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Pong Beer: The new drink designed for beer pong
Marketing gimmick? Stroke of sweet genius? Either way, Pong Beer may be coming to a store near you
 
The college drinking game built around sinking ping pong balls into wide-mouth cups gets its very own beer.
The college drinking game built around sinking ping pong balls into wide-mouth cups gets its very own beer.
pongbeerusa.com

"Behold, Pong Beer," says Kim Bhasin at Business Insider. In case college kids don't have enough options for cheap swill, a brewing company has designed a beer exclusively for beer pong. You know the game, where competitors loft ping-pong balls, preferably coated in the dust found under frat-house couches, into a pyramid of wide-mouth cups brimming with Keystone Light or Milwaukee's Best. The company estimates that 50 percent of college students play beer pong, and that beer pong-related products have raked in $20 million in sales. Here, a guide to the latest in America's favorite drinking game:

How is Pong Beer different from other beers?
Pong Beer's principal distinction is the "Rack Pack," a 30-pack of beer that comes with two ping-pong balls for the "low, low price of free," says Nick Rallo at The Dallas Observer. Two 30-packs gets you a "Reload," a convenient package of 16-ounce cups and four ping-pong balls.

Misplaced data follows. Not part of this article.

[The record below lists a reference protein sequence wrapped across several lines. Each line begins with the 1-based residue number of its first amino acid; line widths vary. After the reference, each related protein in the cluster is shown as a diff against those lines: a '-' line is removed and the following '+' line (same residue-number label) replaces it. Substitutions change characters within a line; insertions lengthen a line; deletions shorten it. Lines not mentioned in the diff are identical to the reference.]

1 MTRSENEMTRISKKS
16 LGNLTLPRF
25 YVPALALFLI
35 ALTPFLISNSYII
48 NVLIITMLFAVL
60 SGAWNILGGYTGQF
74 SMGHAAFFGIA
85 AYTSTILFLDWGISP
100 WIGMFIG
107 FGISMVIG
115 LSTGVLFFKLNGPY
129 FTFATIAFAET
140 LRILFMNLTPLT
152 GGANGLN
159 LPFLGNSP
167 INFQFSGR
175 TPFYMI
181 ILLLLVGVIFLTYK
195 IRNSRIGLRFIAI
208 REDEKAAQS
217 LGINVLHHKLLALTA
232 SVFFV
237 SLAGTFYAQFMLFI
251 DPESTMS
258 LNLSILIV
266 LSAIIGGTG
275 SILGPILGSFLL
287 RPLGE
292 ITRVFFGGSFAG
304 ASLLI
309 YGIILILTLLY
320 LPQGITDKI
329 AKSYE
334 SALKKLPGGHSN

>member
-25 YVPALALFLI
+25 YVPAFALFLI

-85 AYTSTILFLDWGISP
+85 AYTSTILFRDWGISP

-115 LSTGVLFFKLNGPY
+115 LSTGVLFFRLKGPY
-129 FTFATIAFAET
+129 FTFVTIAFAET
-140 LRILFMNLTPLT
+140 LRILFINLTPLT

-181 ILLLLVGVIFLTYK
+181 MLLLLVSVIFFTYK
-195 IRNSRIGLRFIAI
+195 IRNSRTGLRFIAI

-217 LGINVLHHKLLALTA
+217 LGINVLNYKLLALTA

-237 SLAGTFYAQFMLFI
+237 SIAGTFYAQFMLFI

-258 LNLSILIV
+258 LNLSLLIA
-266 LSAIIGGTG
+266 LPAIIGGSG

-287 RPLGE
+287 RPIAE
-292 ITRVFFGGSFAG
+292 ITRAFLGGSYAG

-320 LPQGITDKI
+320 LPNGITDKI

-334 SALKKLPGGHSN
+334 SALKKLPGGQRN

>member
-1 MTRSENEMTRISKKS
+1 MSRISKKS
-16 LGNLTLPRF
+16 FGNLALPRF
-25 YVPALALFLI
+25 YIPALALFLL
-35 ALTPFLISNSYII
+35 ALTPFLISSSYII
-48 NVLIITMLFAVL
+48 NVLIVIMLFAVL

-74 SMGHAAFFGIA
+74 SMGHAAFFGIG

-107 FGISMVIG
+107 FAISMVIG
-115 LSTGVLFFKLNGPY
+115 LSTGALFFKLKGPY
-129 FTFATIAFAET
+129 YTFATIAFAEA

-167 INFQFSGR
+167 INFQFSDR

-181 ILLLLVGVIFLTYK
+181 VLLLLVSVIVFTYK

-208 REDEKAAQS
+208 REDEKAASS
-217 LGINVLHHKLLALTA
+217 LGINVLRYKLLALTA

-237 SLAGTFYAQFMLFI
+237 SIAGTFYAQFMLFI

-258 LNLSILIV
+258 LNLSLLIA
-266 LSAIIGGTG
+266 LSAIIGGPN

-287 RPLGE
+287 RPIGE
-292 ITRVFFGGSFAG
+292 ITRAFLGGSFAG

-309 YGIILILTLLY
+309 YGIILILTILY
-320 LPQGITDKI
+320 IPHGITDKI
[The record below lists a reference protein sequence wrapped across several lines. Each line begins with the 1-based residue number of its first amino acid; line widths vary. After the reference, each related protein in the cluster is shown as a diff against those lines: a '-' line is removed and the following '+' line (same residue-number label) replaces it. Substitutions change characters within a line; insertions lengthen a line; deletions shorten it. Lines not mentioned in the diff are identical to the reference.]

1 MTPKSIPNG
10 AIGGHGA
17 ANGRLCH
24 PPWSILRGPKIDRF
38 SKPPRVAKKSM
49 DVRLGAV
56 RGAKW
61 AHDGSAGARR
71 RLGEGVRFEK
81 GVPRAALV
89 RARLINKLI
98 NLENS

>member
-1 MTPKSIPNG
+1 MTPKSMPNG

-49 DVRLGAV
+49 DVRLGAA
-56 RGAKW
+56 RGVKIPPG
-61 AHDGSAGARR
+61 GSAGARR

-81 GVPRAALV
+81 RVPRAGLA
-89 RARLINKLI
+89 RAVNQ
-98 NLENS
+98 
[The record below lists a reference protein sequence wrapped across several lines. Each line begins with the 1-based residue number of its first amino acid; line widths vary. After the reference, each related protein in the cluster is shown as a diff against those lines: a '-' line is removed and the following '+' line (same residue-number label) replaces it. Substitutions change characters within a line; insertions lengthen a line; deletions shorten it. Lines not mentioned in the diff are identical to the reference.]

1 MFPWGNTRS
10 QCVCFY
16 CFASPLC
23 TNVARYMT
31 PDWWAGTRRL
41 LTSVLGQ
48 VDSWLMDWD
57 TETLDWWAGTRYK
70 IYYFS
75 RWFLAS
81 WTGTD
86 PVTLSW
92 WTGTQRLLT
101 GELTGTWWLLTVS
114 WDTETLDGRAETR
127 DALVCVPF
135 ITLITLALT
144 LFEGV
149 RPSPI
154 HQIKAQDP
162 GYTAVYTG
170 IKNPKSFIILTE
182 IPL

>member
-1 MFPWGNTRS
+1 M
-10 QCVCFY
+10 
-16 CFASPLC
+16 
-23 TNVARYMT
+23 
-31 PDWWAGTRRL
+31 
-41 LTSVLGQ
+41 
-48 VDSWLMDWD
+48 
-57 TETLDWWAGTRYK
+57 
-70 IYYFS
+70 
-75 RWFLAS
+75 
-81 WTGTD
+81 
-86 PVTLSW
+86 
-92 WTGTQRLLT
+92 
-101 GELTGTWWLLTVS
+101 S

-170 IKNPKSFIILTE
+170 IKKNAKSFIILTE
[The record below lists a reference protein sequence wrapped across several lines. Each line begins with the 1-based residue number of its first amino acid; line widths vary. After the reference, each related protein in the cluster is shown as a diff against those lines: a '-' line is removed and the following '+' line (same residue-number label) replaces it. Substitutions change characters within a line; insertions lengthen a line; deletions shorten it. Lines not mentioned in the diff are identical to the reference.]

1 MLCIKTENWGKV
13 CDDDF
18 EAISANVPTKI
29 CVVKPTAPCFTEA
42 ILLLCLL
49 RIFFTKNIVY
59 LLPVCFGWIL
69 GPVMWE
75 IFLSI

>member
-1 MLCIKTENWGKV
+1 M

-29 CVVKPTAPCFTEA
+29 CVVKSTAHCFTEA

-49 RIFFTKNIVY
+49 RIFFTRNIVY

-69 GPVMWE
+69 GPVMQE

How will Pong Beer fare against its competitors?
The 30-pack itself costs $18, which "seems quite high in comparison to other brands," says Jerod Morris at MidwestSportsFans.com. "For Pong Beer to succeed, it will have to undercut the Keystones of the beer world" by selling at lower prices. After all, taking on Keystone — the "unofficial king of beer pong brews," according to Bhasin — will be no easy task.

Will Pong Beer's transparent gimmickry hurt it in the end?
Remember that "beer pong is a tradition passed down from parents to kids, older siblings to younger siblings, upperclassmen to underclassmen," says Morris. It's hard to imagine bequeathing something so "calculated," particularly for such a "decidedly imperfect" game.

Sources: Business Insider, The Dallas Observer, MidwestSportsFan.com

 

 

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